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How can multi-jurisdiction power businesses ensure compliance?

Written by Malcolm Gray
on April 03, 2020


Various initiatives and incentives have transformed the energy landscape, opening doors for new build generation and for larger, established pan-European and global companies to invest in smaller, renewable sources of electricity. Such changes, aimed to bring rapid transformation to a historically cautious sector have, by necessity, resulted in increased complexity within the regulatory landscape, both at a commercial and operating level for businesses.

The energy trilemma

Within this changing landscape, a focus on security of supply is a crucial aspect of the energy trilemma for the UK government. The Capacity Market (CM) auctions were introduced in 2014 to address this.  

The first auction in 2016/17 resulted in 57 contract awards. Fast forward to 2019 and the Summer auction saw 129 units awarded contracts, with reciprocal engine generators taking the largest share, and nearly 60 per cent of reciprocal contracts awarded to new builds. 

Within Capacity Market rules, existing sites are awarded one-year auction contracts, whereas new builds get four-year contracts in recognition of the investment made. Investors, large pan-European and even global energy businesses identified the UK capacity market as an opportunity for business growth and so established new build sites in the UK, or even set up new holding companies in-line with CM rules to maximise their proposition.

The construction boom

These changes created a boom in the construction and commissioning of numerous new energy generation sites. However, with the rapid growth of sites – 26 new builds clearing in this summer’s auction alone - businesses may have failed to fully evaluate the environmental impact and health and safety regulations required to safely and efficiently commission and run the site, which could result in substantial fines, prosecution and even the shutdown of the generation site altogether.

Decentralised power generation

Decentralised power generation has added further complexity to an already stringently legislated industry, with various nuances relating to specific methods of generation or even whether the site is new or existing. For businesses trying to create environmentally responsible power generation, it is vital that the development, operation and final decommissioning of the sites themselves do not offset the positive impact that the business is trying to have on the environment.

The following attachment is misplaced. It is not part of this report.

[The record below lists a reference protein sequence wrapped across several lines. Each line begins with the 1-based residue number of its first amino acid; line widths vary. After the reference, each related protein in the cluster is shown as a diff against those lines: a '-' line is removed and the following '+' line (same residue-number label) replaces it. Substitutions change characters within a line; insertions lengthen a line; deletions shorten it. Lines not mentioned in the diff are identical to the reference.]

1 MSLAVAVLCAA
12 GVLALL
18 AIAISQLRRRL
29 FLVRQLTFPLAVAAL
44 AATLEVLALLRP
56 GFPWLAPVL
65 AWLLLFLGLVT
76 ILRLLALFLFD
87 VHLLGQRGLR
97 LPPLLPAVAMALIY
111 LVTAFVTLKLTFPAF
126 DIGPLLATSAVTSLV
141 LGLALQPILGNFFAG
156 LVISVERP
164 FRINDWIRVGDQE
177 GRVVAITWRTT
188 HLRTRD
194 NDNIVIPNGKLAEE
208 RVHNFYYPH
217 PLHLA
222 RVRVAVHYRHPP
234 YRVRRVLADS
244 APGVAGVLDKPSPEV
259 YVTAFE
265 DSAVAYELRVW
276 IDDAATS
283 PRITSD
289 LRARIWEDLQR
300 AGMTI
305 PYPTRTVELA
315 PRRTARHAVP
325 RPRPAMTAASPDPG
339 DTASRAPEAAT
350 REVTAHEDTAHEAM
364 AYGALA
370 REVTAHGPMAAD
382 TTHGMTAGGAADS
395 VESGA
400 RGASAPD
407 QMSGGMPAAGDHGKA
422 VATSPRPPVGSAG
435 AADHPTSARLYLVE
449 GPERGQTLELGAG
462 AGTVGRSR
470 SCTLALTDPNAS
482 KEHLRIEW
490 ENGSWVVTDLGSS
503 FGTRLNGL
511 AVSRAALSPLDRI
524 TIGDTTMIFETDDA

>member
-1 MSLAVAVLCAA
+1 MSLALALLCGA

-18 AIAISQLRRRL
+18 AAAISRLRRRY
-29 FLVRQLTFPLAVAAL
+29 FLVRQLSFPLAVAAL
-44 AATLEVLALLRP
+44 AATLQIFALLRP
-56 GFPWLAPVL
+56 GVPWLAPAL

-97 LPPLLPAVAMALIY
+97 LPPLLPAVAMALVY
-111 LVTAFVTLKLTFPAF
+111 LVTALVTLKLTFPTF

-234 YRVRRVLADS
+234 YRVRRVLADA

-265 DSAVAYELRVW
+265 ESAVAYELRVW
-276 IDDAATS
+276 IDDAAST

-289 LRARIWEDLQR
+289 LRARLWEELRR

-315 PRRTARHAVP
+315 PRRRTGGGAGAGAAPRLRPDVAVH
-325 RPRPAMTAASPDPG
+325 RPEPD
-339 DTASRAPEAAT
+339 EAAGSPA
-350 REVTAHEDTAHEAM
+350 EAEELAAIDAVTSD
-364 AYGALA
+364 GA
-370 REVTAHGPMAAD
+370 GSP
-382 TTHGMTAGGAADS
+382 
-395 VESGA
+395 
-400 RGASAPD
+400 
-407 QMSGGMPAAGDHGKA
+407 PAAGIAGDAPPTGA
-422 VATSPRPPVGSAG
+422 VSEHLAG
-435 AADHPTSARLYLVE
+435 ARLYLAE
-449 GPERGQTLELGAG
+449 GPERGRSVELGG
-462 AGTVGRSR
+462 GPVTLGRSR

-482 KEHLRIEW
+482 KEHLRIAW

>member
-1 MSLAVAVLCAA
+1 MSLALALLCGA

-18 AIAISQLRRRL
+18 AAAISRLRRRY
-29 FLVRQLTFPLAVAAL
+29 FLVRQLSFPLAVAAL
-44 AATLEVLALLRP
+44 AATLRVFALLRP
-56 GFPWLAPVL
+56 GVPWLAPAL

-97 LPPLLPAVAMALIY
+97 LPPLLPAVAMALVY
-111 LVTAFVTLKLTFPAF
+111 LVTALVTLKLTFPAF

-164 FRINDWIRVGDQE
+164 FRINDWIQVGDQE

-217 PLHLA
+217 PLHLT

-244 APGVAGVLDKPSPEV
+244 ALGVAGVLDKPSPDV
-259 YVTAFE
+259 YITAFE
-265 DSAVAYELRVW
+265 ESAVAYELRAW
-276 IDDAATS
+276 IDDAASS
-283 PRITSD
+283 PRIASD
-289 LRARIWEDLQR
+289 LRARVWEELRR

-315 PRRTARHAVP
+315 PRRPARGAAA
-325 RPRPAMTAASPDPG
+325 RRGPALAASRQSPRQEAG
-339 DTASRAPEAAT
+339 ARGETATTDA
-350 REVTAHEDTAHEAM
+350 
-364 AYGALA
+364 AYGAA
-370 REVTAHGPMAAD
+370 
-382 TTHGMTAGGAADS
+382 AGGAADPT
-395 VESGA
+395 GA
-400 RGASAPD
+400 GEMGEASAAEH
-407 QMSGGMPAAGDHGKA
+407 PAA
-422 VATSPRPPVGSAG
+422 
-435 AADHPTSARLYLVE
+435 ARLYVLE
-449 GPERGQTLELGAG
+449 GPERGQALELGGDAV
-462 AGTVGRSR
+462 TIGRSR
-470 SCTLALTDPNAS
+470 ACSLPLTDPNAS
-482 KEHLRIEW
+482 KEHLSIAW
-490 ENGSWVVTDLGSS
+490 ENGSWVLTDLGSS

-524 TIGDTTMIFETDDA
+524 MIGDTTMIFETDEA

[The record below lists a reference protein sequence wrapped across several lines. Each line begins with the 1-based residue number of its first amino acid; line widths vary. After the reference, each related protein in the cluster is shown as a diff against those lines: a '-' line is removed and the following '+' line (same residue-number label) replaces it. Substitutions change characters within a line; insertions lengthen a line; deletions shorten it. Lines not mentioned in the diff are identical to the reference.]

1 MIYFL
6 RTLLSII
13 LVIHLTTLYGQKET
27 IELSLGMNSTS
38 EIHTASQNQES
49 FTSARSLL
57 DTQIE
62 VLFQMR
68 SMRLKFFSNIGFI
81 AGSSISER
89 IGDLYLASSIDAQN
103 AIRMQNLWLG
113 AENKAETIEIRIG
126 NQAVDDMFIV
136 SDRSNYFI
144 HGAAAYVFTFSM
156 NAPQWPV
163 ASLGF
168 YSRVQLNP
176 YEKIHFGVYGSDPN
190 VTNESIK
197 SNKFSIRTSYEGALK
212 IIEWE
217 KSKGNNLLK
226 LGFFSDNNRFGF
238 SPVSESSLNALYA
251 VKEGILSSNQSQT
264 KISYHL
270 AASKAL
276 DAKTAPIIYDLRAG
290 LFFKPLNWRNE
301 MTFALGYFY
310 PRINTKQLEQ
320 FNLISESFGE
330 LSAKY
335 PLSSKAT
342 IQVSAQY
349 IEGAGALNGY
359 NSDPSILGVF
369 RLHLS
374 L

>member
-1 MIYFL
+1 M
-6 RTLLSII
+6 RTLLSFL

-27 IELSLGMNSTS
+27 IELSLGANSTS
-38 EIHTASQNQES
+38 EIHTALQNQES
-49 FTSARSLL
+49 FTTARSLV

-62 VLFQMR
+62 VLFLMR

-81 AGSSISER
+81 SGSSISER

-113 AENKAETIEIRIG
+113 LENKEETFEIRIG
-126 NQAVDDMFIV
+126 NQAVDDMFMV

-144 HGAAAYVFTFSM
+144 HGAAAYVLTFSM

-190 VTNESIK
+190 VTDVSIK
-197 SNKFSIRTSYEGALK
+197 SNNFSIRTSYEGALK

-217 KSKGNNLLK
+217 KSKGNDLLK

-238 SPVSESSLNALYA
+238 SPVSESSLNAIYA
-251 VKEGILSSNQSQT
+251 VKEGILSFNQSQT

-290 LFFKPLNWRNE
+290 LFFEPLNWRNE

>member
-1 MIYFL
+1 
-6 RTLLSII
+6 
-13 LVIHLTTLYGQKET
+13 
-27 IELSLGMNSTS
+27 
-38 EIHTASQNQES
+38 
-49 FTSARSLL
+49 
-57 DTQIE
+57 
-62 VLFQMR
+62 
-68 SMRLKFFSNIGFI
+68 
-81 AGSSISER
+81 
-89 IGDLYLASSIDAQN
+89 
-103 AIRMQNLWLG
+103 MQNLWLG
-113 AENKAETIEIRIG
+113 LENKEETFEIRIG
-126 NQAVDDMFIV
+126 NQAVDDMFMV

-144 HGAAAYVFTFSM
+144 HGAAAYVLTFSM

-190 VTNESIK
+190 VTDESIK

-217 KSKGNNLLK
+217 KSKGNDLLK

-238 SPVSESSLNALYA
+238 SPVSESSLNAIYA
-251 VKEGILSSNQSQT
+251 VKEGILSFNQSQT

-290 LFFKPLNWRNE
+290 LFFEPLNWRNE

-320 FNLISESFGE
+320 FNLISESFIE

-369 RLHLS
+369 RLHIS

The Navigant Research image above shows global distributed solar PV plus battery storage capacity (MW) and vendor revenue: 2017-2026  - smartcitiesworld

Ensuring adherence in this decentralised asset operating environment is further complicated by the growing geographical location of owners. By definition, decentralised energy is small and well-spread, and different jurisdictions have different rules and regulations. Monitoring the changes to the UK and international initiatives to ensure a business is working within these parameters – and generating and operating in the correct way – can easily become a full-time job and one that requires a myriad of skills and experience; legislative, compliance, energy and legal.

Regulatory and compliance tracking technology

Libryo has been working with a leading renewable energy business specialising in the integration of photovoltaic systems to help them overcome these challenges. Rather than trying to track and manage the various laws for its locations in Argentina, Egypt and South Africa using Microsoft Excel spreadsheets, Libryo’s regulatory and compliance tracking technology enabled the business to obtain tailored information at operational level with the click of a button. 

As the energy industry increases in complexity, it’s clear that there’s a growing global legislative problem that needs to be addressed. However, technology can and must be leveraged to help businesses work more efficiently and trust that all areas of compliance and legislation is adhered to as we move towards more sustainable business models.  

We must not let the regulatory challenges deter the good intentions of the businesses within the power industry. If you're an energy supplier, click hereto learn more about how Libryo can help your business.


Download this Environmental, Health & Safety (EHS) checklist, aligned with ISO 14001 to gauge your legal compliance status.

Read this blog next: Tackling environmental compliance in a decentralised energy market